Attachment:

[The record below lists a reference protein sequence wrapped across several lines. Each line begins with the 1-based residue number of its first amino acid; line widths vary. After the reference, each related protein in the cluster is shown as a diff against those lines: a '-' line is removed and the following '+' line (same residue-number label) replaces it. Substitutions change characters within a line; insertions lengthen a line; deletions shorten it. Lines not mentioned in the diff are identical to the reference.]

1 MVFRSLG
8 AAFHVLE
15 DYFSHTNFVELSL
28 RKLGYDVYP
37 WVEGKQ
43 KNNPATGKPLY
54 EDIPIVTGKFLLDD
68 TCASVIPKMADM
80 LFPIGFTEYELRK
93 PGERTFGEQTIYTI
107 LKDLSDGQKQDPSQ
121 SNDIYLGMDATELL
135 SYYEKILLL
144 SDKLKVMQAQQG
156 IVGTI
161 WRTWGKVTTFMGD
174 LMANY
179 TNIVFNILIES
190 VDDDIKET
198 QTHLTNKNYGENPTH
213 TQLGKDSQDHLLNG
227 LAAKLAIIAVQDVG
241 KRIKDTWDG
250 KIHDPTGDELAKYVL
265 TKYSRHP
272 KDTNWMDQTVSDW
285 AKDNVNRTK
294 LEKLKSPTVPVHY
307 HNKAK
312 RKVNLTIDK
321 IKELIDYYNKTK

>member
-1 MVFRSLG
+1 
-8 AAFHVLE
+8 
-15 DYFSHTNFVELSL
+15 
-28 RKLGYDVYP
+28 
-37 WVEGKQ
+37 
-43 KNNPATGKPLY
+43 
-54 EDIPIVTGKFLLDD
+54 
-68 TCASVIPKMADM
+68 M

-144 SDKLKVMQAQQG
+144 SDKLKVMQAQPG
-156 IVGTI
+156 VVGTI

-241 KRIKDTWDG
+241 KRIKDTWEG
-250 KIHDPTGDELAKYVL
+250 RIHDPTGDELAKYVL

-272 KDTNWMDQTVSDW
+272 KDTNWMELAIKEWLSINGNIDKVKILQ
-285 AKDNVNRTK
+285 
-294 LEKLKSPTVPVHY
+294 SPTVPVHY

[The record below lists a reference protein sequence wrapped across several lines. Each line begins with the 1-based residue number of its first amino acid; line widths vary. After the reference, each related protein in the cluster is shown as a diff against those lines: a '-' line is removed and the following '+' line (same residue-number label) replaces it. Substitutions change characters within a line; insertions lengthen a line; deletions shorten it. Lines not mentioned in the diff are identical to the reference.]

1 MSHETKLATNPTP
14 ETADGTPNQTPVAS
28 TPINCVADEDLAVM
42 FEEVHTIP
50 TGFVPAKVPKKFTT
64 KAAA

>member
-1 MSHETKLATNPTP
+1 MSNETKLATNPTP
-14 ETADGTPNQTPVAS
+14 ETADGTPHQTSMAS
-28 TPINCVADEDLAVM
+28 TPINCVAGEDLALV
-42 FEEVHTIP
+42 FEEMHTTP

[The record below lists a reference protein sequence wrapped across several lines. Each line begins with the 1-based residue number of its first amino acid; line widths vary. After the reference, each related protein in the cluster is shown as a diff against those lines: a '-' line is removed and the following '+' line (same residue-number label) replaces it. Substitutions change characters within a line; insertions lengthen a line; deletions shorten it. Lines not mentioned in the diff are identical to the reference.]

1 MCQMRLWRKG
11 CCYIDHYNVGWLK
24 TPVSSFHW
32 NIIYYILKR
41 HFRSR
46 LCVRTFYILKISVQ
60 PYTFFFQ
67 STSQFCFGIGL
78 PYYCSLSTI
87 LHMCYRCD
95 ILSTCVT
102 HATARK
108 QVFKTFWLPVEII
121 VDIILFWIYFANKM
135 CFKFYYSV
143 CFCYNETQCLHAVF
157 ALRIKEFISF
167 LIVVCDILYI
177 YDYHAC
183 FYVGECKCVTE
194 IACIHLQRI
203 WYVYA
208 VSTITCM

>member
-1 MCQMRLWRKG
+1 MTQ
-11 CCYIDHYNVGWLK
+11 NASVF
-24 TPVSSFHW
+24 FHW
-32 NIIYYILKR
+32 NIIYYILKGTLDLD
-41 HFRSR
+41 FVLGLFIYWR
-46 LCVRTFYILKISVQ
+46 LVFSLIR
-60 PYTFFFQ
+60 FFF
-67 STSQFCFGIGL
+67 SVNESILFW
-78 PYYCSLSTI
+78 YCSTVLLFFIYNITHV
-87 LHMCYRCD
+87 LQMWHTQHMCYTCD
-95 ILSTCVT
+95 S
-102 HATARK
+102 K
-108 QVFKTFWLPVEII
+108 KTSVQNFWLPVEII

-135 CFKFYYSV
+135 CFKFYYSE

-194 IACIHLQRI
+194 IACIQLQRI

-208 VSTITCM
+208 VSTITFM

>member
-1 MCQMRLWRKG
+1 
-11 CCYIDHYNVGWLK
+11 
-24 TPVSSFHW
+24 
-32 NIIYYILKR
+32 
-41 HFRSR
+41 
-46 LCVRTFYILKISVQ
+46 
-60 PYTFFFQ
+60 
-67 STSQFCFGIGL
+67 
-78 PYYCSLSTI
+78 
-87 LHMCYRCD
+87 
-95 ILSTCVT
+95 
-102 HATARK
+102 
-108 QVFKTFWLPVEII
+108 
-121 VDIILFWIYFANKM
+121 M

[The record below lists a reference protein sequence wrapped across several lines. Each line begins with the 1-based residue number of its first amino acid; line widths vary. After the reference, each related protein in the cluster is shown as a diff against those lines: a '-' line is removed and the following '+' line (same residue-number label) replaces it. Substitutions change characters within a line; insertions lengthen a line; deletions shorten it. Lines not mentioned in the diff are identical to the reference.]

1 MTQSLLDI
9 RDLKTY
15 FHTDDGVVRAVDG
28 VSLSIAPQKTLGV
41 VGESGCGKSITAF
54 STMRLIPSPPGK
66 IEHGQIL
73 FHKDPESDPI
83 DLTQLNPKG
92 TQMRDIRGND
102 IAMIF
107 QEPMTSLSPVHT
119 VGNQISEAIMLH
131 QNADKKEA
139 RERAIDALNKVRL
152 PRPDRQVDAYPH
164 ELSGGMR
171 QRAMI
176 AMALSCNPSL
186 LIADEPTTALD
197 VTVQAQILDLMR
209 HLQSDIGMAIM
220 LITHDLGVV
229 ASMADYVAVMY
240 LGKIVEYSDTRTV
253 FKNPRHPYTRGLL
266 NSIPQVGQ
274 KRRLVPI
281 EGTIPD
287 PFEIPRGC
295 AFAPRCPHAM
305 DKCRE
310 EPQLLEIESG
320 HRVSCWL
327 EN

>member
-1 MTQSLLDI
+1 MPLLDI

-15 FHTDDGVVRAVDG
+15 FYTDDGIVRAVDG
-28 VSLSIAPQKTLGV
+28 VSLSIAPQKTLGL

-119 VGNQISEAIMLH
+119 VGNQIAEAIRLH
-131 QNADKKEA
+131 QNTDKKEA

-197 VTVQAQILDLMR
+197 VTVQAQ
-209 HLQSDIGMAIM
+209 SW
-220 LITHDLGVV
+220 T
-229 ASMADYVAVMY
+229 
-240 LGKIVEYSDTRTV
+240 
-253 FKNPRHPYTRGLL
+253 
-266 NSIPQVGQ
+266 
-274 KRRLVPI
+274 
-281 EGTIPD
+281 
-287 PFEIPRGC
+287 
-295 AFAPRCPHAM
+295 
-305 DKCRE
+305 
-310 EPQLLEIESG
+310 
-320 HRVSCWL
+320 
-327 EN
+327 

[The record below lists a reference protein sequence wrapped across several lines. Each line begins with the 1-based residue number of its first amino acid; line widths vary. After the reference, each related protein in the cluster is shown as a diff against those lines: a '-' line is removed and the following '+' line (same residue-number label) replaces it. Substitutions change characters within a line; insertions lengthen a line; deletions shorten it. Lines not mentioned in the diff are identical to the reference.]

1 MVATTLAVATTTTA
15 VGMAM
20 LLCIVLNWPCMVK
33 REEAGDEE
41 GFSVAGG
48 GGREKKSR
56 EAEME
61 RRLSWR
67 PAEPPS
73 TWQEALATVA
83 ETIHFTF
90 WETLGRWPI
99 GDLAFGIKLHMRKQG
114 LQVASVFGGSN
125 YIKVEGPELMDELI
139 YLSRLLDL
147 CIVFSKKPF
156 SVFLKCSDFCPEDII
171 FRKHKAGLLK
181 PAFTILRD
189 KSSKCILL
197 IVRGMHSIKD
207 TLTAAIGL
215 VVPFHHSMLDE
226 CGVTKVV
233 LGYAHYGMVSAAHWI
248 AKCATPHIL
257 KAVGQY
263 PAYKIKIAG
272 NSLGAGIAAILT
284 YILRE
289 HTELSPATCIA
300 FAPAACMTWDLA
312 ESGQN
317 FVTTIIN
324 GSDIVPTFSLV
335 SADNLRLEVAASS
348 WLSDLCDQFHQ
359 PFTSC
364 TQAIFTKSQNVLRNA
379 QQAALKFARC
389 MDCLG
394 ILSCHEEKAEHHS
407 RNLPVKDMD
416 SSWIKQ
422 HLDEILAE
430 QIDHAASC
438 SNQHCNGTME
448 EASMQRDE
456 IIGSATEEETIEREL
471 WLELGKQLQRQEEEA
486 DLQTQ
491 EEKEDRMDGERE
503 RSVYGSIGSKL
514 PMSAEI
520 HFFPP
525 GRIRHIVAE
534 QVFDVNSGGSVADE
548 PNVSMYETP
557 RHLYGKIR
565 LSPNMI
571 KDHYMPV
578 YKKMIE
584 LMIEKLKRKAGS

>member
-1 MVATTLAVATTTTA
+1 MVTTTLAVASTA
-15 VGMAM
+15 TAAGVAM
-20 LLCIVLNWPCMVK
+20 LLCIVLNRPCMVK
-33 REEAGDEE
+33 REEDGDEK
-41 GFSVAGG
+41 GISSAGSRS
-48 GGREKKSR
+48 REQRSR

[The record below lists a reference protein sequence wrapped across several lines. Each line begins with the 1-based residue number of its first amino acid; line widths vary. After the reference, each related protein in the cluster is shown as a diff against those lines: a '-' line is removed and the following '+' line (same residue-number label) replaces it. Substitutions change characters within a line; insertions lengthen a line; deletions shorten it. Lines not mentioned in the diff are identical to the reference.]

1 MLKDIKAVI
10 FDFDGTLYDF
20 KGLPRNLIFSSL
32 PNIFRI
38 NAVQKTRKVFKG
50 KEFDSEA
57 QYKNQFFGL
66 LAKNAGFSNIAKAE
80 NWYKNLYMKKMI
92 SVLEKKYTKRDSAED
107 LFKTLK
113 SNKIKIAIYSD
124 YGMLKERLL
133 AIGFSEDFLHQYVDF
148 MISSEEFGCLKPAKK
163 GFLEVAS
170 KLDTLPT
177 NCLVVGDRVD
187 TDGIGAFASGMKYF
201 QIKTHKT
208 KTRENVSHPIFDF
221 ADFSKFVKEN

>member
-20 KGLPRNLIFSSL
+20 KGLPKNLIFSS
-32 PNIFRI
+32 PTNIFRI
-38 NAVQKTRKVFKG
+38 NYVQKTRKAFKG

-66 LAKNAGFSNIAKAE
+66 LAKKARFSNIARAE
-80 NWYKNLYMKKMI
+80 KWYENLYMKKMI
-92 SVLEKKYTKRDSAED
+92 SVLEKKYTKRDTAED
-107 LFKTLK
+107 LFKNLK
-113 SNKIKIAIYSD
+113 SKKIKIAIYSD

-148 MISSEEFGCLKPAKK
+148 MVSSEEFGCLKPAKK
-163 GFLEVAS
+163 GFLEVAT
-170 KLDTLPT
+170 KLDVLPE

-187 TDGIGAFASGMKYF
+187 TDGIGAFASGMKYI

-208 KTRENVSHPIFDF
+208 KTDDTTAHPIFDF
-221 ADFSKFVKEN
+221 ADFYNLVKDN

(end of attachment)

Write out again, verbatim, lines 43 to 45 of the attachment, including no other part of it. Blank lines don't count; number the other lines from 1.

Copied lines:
+37 
-43 KNNPATGKPLY
+43 